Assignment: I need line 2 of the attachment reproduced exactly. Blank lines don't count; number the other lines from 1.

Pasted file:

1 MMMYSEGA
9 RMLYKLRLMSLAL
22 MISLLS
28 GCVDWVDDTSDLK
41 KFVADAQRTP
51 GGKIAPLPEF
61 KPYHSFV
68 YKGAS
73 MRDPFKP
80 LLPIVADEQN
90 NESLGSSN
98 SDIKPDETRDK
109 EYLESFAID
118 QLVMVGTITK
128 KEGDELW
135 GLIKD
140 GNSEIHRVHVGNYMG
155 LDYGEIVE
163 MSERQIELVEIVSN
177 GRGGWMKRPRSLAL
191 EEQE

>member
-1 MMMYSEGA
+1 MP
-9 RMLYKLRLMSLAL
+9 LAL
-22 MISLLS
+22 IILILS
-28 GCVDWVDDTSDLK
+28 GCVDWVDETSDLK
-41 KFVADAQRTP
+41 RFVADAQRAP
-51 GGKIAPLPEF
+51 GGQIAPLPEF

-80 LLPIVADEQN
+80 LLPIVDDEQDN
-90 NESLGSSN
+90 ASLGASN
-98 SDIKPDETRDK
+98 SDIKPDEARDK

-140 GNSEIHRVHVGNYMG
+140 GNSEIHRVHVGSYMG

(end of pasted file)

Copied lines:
9 RMLYKLRLMSLAL